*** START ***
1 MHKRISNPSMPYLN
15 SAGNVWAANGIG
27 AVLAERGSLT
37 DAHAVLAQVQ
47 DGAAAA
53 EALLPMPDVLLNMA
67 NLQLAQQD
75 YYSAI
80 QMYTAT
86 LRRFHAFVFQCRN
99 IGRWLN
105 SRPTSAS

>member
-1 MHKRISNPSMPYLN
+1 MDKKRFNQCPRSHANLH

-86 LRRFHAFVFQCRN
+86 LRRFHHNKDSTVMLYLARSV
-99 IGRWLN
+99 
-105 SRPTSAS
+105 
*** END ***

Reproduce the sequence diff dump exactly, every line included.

1 MHKRISNPSMPYLN
15 SAGNVWAANGIG
27 AVLAERGSLT
37 DAHAVLAQVQ
47 DGAAAA
53 EALLPMPDVLLNMA
67 NLQLAQQD
75 YYSAI
80 QMYTAT
86 LRRFHAFVFQCRN
99 IGRWLN
105 SRPTSAS

>member
-1 MHKRISNPSMPYLN
+1 MDKKRFNQCPRSHANLH

-86 LRRFHAFVFQCRN
+86 LRRFHHNKDSTVMLYLARSV
-99 IGRWLN
+99 
-105 SRPTSAS
+105 